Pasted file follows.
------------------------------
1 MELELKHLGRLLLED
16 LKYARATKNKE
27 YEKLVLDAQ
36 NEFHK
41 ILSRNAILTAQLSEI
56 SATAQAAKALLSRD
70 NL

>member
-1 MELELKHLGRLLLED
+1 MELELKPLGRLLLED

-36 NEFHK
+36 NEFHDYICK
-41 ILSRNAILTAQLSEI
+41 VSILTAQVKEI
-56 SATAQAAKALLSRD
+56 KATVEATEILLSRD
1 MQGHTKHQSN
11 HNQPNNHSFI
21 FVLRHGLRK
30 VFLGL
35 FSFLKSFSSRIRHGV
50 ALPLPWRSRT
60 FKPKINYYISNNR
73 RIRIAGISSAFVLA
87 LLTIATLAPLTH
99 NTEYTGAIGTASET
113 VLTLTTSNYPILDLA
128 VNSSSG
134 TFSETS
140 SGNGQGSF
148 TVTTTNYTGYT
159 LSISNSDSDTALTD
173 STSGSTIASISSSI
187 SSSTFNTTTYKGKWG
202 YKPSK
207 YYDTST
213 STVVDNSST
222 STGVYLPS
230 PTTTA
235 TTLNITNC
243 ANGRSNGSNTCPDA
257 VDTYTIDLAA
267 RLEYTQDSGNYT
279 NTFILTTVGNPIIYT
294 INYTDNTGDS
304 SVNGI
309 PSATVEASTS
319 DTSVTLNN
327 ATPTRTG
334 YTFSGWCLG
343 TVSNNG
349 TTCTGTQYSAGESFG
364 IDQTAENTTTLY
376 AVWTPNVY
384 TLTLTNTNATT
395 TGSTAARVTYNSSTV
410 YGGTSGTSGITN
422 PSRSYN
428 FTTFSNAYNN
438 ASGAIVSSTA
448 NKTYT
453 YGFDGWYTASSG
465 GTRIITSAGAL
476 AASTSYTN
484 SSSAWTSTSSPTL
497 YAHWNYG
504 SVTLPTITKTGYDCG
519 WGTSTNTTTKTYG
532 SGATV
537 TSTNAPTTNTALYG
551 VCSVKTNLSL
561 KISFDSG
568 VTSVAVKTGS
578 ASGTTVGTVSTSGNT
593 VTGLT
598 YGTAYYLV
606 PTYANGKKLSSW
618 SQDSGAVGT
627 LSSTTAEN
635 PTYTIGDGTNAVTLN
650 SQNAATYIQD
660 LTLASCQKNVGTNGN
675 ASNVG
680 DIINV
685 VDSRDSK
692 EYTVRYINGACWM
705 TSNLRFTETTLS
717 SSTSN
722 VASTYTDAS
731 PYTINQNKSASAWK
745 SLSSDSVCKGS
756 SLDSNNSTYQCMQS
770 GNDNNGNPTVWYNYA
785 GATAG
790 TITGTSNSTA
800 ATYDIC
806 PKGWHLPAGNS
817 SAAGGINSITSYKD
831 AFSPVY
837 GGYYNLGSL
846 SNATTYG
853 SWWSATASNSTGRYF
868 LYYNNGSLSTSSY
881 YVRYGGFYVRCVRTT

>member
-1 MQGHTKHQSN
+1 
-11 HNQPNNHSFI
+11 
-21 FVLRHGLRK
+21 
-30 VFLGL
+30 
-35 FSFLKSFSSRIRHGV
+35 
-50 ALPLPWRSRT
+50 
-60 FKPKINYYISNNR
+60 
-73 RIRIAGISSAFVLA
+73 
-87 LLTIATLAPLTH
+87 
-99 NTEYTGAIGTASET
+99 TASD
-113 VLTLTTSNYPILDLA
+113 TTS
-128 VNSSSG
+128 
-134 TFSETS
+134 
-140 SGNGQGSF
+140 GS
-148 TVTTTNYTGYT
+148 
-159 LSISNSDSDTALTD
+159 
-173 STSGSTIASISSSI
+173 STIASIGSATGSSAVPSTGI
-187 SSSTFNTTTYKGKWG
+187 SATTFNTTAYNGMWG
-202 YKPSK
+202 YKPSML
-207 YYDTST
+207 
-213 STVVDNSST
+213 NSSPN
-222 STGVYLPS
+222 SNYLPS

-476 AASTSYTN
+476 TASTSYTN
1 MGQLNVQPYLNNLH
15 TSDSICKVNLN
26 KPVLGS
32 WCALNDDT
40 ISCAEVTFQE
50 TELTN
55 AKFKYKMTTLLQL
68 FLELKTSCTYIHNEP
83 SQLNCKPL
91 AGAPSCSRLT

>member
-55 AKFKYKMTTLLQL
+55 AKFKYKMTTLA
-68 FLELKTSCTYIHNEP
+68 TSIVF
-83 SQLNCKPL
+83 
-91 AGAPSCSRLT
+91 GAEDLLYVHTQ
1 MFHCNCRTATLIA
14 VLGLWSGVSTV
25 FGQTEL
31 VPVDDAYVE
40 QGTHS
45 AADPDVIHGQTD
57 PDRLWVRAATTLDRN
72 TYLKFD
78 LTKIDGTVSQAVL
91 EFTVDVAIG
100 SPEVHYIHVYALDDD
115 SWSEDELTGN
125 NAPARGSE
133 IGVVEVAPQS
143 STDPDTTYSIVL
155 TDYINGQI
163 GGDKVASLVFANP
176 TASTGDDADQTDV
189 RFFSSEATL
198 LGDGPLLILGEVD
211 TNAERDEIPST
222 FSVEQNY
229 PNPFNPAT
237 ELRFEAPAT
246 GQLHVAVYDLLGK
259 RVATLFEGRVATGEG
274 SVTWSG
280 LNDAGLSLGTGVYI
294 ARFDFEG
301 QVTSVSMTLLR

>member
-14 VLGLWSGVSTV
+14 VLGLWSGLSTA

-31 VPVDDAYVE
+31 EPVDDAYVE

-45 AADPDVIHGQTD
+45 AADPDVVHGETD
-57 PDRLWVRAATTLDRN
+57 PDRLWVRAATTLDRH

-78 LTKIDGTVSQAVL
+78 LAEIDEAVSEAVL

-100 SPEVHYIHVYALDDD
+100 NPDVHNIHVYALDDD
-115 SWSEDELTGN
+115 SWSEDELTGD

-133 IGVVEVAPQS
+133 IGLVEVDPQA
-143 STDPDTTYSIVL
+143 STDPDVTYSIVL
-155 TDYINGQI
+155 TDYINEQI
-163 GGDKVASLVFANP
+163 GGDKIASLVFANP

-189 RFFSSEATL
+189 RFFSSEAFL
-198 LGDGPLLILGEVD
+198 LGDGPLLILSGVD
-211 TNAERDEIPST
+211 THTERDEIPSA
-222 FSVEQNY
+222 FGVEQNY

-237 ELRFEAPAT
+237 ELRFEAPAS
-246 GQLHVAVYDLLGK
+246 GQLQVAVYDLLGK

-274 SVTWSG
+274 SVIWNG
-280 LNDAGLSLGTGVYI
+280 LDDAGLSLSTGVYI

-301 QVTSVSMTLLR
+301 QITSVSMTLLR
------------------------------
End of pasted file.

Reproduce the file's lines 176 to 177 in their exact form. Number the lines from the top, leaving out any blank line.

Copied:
45 AADPDVIHGQTD
57 PDRLWVRAATTLDRN